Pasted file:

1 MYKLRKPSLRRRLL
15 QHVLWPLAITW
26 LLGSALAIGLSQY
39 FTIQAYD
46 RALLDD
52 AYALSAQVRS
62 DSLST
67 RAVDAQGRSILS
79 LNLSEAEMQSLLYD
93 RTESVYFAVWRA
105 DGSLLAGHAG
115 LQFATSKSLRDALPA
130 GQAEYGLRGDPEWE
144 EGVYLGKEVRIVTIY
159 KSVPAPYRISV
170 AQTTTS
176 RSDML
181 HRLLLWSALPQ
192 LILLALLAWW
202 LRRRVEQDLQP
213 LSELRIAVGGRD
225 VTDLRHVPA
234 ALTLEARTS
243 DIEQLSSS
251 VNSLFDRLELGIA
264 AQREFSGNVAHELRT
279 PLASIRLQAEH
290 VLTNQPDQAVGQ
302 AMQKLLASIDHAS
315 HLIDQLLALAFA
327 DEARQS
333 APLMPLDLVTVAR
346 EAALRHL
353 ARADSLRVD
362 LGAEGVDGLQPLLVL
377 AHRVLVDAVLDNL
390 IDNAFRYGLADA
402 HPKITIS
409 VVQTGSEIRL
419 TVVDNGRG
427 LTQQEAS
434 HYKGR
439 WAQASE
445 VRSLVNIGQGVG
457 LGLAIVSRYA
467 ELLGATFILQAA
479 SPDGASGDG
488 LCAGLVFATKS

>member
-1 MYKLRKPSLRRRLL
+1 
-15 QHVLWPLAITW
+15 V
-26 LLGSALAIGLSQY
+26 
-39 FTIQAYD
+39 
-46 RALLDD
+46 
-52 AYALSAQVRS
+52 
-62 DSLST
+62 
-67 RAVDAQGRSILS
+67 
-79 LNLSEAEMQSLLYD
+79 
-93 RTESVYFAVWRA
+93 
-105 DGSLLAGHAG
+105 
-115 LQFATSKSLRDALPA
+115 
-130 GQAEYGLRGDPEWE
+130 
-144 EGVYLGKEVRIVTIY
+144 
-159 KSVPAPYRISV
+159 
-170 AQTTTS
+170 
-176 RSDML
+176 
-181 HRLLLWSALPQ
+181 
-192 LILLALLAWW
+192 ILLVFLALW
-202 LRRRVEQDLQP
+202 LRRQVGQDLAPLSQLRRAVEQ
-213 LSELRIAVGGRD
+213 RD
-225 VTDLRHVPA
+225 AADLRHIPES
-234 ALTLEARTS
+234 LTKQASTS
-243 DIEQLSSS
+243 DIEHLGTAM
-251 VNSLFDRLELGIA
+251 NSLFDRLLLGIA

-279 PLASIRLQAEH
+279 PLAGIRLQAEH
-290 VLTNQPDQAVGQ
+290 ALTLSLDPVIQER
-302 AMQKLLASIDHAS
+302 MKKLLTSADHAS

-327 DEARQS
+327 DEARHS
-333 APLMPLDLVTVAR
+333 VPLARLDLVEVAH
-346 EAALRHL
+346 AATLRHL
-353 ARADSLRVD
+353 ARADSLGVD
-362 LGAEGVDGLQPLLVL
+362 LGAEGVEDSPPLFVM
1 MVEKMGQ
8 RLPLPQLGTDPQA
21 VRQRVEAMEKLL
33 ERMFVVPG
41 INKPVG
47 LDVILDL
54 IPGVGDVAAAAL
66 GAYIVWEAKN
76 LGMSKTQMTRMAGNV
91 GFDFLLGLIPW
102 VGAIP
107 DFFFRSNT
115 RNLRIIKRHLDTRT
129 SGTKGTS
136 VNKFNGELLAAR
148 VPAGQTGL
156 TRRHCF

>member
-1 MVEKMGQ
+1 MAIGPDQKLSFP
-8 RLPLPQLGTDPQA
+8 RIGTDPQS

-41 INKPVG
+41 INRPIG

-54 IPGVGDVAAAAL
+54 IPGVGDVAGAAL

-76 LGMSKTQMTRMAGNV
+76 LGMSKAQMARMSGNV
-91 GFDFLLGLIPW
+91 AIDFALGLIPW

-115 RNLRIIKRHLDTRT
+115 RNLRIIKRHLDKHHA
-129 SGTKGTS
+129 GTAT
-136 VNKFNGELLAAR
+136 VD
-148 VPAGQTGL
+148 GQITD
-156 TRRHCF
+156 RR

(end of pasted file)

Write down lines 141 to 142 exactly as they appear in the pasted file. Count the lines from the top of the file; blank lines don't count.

+54 IPGVGDVAGAAL

-76 LGMSKTQMTRMAGNV